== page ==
The road ahead for us this summer

So our Connacht Championship campaign is over and, on our return to MacHale Park, our execrable home record remains unchanged. What, then, does the rest of the summer hold for us?

The first observation is that we are, of course, now back in knockout territory in this year’s Championship. In light of how we tend to perform – or at least used to one time – that may be no bad thing but now one slip will mean our inter-county year will be at an end.

And it could end for us this year as early as 4th or 5th of June. That’s not the earliest we were ever dumped out in the summer – back in 1998 that happened on the second-last Sunday in May and that’s not our only May departure from the fray either – but it would be the earliest since the qualifiers were brought in 21 years ago.

Round 1 of the qualifiers will be played off this year on that first weekend of June. It’s the first of two qualifier rounds, with the Tailteann Cup sending everyone from Divisions Three and Four (unless one of them reaches a provincial final, which, on the face of it, is unlikely) in that direction. That leaves sixteen counties in the hunt for the Sam Maguire, eight of them provincial finalists and the other eight in the pot for Round 1 of the qualifiers.

It’s an open draw in Round 1, so no bar then on repeat pairings. Should Andy Moran’s Leitrim beat Galway, by the way, that means we could be paired with the Tribesmen in Round 1 and it would also necessitate a qualifier preliminary round, as Leitrim would have done enough to join the Sam Maguire party. That, though, is unlikely to happen.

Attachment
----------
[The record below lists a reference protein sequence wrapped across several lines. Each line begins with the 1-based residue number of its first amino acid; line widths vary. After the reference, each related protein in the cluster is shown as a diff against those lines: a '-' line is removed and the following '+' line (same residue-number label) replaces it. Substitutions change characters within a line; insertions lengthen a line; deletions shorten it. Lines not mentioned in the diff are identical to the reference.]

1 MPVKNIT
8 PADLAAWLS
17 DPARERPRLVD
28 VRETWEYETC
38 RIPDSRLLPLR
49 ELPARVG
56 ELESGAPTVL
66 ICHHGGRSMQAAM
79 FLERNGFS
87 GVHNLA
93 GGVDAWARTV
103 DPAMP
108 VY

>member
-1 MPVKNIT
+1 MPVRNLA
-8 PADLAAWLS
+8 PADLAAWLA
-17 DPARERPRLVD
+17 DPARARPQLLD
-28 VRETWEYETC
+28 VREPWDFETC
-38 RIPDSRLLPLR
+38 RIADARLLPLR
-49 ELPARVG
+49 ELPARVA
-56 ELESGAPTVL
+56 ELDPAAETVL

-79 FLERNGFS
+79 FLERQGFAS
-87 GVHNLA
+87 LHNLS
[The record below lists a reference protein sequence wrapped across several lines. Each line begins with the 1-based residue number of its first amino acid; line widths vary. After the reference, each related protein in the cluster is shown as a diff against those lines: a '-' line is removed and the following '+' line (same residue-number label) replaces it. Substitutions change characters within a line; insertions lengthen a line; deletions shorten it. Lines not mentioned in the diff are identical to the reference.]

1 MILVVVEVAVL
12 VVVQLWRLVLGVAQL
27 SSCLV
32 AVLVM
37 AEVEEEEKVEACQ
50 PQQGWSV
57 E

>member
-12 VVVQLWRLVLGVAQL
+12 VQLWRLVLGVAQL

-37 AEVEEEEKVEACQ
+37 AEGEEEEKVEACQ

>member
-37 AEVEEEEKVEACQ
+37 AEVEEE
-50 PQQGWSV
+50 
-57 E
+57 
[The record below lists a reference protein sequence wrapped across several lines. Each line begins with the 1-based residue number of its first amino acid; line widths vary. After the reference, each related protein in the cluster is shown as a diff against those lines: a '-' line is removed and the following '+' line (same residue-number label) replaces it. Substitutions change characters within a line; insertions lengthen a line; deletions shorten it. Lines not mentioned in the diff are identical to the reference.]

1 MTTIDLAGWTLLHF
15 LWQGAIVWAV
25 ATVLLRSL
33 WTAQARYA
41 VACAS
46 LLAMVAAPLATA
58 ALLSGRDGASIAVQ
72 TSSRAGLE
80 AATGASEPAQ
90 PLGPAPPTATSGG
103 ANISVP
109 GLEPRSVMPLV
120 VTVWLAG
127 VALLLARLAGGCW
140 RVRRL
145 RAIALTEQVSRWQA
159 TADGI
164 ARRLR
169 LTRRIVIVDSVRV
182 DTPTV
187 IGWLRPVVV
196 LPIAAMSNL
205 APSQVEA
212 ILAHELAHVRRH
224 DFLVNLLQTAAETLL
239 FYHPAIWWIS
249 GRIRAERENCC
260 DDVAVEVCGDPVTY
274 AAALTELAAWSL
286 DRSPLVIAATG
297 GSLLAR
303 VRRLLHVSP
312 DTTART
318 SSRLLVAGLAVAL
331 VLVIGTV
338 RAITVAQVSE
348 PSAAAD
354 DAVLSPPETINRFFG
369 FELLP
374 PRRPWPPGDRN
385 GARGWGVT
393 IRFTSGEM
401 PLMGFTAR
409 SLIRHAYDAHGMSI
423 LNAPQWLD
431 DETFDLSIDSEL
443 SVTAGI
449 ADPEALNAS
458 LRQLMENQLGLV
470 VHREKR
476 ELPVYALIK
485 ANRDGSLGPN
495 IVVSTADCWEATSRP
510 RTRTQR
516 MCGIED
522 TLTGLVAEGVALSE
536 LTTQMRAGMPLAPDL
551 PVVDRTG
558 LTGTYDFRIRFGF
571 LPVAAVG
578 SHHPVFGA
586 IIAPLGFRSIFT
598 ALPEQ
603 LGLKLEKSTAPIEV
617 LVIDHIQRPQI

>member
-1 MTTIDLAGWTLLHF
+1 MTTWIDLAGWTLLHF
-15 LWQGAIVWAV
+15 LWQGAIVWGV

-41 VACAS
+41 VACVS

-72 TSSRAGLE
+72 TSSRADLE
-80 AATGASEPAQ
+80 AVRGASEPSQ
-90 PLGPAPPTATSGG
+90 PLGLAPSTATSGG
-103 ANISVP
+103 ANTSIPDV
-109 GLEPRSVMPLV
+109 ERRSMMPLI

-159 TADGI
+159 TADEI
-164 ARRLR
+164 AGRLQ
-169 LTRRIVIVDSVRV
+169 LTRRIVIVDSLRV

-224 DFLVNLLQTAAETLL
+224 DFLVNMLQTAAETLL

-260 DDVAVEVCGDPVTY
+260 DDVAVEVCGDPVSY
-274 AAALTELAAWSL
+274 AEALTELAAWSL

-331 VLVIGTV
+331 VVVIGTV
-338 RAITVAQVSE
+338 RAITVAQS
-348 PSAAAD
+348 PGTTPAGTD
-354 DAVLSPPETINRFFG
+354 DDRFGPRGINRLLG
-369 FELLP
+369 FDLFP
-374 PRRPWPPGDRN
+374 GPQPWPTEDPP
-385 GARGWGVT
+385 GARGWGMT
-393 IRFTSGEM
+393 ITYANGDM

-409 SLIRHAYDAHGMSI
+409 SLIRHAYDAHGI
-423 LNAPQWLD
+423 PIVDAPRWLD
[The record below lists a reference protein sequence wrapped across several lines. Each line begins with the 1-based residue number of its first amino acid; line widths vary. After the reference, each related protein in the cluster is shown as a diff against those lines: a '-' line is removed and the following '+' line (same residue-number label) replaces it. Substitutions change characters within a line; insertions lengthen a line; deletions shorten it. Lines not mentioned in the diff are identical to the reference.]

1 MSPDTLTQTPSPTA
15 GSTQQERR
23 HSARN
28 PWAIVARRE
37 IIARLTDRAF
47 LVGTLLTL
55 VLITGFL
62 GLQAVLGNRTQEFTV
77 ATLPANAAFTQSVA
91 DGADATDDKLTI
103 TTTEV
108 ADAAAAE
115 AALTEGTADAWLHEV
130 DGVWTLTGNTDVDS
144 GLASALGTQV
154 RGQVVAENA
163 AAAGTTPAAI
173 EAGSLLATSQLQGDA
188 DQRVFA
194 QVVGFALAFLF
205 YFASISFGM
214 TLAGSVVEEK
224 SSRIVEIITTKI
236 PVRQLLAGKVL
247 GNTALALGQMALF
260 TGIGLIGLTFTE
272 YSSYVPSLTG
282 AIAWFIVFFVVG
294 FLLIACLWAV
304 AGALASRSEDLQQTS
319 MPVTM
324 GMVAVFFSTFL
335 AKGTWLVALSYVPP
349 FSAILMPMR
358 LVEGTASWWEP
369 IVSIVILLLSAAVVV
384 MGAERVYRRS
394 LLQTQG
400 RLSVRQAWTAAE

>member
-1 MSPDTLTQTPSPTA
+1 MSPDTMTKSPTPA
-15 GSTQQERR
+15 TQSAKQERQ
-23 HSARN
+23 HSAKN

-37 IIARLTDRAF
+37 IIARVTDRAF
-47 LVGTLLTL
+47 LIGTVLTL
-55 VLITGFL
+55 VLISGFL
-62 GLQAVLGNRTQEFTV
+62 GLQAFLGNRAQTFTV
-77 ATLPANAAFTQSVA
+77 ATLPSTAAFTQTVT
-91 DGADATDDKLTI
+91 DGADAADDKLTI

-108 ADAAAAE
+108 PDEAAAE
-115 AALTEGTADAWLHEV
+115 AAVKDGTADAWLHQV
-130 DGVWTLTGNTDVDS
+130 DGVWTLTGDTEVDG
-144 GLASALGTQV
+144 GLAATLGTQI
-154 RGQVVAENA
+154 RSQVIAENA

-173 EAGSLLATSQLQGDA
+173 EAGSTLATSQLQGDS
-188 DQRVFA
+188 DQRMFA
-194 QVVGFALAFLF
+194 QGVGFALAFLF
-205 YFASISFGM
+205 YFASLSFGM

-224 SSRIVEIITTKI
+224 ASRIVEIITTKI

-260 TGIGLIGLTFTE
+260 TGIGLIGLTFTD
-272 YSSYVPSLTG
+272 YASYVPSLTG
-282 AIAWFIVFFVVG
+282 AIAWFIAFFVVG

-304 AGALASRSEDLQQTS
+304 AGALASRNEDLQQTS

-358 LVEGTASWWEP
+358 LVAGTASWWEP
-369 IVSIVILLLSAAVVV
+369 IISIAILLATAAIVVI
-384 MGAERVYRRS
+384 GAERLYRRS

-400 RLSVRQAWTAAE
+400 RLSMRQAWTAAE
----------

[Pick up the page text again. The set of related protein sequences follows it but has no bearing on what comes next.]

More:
The team drawn first in each pairing has home advantage in Round 1 and all ties have to be decided on the day. Indeed, every Championship fixture up to – but not including – the All-Ireland final is now played on this basis.

Round 2 sees the four survivors from Round 1 paired with the four beaten provincial finalists. This, again, is an open draw – so, once again, we could pull Galway here and this time it’s a more likely outcome – and the venues for Round 2 ties will be set by the CCCC. I assume, though this isn’t confirmed, that this means neutral venues. The Round 2 ties are down for decision on the weekend of 11th/12th June.

The four teams who make it through Round 2 qualify for the All-Ireland quarter-finals where they’ll be drawn against the four provincial champions. For this draw, repeat pairings will be avoided where possible. Venues for the quarter-finals will also be set by the CCCC.

The All-Ireland quarter-finals are set for the weekend of 25th/26th June, so that means a two-week gap after the first two matches. It’s the same interval then until the semi-final (which takes place on 9th/10th July) and between the semis and the final, which is set for 24th July.

That’s actually not a bad schedule and is nowhere near as onerous as the inhuman four-round qualifier campaigns we’ve been faced with before. The first two rounds – bearing in mind that with one slip we’re gone – will be difficult for all involved but, if we make it past them, the gap between the games is pretty much ideal.

So that’s the potential road facing us. Providing we get half-decent draws along the way, stay on the horse from round to round, get some of our injured lads back and develop some kind of coherent plans for defending more tightly and attacking with purpose. And sorting midfield. It all sounds simple when you say it like that.

All that information on the dates for matches etc. comes from the GAA’s Master Fixtures Schedule 2022 booklet, which is available here.

The post The road ahead for us this summer appeared first on Mayo GAA Blog.


The road ahead for us this summer